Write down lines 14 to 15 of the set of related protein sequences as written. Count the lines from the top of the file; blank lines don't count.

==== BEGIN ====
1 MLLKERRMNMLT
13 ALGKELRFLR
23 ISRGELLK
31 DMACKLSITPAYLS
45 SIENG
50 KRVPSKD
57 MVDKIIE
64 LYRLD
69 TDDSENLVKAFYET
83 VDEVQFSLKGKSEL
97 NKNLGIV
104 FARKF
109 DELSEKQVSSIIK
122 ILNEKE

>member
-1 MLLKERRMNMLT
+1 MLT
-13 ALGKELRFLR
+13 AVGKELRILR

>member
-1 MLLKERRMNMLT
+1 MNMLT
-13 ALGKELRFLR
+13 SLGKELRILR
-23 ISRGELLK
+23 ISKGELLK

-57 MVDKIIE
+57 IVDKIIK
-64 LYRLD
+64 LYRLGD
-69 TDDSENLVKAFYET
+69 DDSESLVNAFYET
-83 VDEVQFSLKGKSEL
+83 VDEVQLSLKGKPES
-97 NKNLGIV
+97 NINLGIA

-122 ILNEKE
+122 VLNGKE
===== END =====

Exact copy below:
122 ILNEKE

>member